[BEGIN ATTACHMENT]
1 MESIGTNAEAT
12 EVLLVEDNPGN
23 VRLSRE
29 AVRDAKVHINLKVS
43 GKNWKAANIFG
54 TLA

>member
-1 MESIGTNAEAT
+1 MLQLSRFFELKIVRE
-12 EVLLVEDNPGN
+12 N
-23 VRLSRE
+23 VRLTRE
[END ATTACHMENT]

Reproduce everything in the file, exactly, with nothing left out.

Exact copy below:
1 MESIGTNAEAT
12 EVLLVEDNPGN
23 VRLSRE
29 AVRDAKVHINLKVS
43 GKNWKAANIFG
54 TLA

>member
-1 MESIGTNAEAT
+1 MLQLSRFFELKIVRE
-12 EVLLVEDNPGN
+12 N
-23 VRLSRE
+23 VRLTRE